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Secrets to Longevity: The Last 10 Pounds

By Carlyn Montes De Oca
Modern Alchemy




“I’ve tried everything and I just can’t seem to lose the #^$@* weight!” – Sound familiar? Well, it’s a common complaint I hear from my patients and usually accompanied by frustration, dismay and even resignation.

Having helped many patients lose weight in my Acupuncture & Nutritional Counseling Practice, made it ironic that at age 51 I was now carrying an extra 10 pounds. When I finally got around to addressing the weight issue, I found that it did not want to let go of me as much as I wanted to let go of it. In time, 10 pounds had turned into 14. So on October 3rd, 2012, I substituted my own frustration with determination and decided that regardless of the upcoming holidays, I would lose those 14 pounds by Christmas. And here are some of the things that I did.

7 Tips to Kissing the Pounds Goodbye!


1. Eat Plant Based and Low Glycemic -This combo is not only great for weight loss but for longevity too! With a plant-based diet, instead of feeling as though you’re depriving yourself, the opposite becomes true as your world opens up to many more choices of healthy and delicious foods. Humans tend to get into repetitive patterns of eating, which can often lead to allergies. A plant based diet, filled with tasty fruits and veges, beans, nuts and seeds – nature’s nutritional powerhouses and our best sources energy – gave me even more stamina, strength and endurance while I lost weight. Low Glycemic eating keeps your blood sugar balanced and gave my brain more clarity and my body more sustained energy throughout the day.

2. “Exercise more, Eat Less!” – Became my mantra for three months. Before a meal, during a meal, in my office, taking a bath, in bed – I kept saying this over and over to myself until it became a habit. I have always resisted counting calories but this time I found that having a rough overall sense of how many calories I was consuming went a long way to help me achieve the weight loss I wanted. I stayed between 1200-1500 calories, spread throughout the day in small meals. If you fill up with the foods your body needs then there isn’t a lot of room left for unhealhy foods that will ultimately deplete your energy and eventually wear out your body.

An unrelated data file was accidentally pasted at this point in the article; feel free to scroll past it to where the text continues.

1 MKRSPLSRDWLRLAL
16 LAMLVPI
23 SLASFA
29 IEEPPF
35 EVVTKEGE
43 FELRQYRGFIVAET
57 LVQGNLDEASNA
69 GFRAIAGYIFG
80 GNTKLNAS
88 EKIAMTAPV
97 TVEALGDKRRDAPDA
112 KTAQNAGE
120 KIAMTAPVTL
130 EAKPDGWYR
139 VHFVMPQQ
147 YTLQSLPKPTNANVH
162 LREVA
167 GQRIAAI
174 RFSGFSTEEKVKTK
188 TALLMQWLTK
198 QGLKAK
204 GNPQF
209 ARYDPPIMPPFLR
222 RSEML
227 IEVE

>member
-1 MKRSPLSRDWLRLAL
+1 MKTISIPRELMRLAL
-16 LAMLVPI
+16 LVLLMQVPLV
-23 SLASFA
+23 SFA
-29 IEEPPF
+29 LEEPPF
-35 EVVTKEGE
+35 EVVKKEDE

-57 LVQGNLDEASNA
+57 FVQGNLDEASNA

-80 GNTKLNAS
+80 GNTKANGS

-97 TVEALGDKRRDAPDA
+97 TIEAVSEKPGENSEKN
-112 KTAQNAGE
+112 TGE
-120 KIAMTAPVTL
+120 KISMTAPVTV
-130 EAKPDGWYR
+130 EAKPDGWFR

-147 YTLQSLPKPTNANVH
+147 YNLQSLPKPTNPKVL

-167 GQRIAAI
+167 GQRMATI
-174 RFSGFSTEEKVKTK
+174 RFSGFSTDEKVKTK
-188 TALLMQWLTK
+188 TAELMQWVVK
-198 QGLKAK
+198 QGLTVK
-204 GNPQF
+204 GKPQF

Walking 10,000 steps per day is what is minimally recommended for someone 50-60 years of age. More steps if you are younger. A pedometer comes in handy to know how much you actually walk in a day. Additionally, I added cardio daily for 30 minutes as well as weight training every other day. It may seem like a lot at first, but I was determined to lose the weight and knew that when I reached my goal, I could cut back on the exercise.

3. The Breakfast- fast – If you have any issues with your blood sugar, are a diabetic or have hypoglycemia, I WOULD NOT suggest this step. But if not, and you have some pounds to lose, you may consider skipping breakfast before you workout. New Information shows that if we limit eating to an eight hour period, it’s not only good for our waistline but for our overall health as well. Historically our ancestors didn’t have access to food 24/7 like we do now so it would make sense that our bodies do better not only eating less, but eating within a certain time period. I would typically eat at 10:30am and finish by 6:30pm. If I got hungry at night, I would drink a big hot mug of ginger, chamomile or other herbal teas to fill me up.

4. Variety, Variety, Variety – The human body gets used to a physical workout. So although I hiked daily with my dogs, my body was now used to it and I needed something more to move me out of this plateau. Interval training – getting a work out in 30 minutes – 10 minute warm up and 10 minute warm down then 20 minutes of interval short bursts of exercise- worked great for my busy schedule and also my waist line. Hiking, biking, yoga and resistance training also gave me variety and kept me from getting bored.

5. Boost Your Energy Before a Workout – A little dash of medicinal caffeine can really help with endurance during your workout. I have never been a coffee drinker and I wouldn’t encourage coffee intake but a little green tea or some REV 3, a low-glycemic energy drink with ginseng, really got me moving and motivated! Barley grass juice is also an amazing energy boost and additionally is great for the immune system and gives you softer more youthful skin.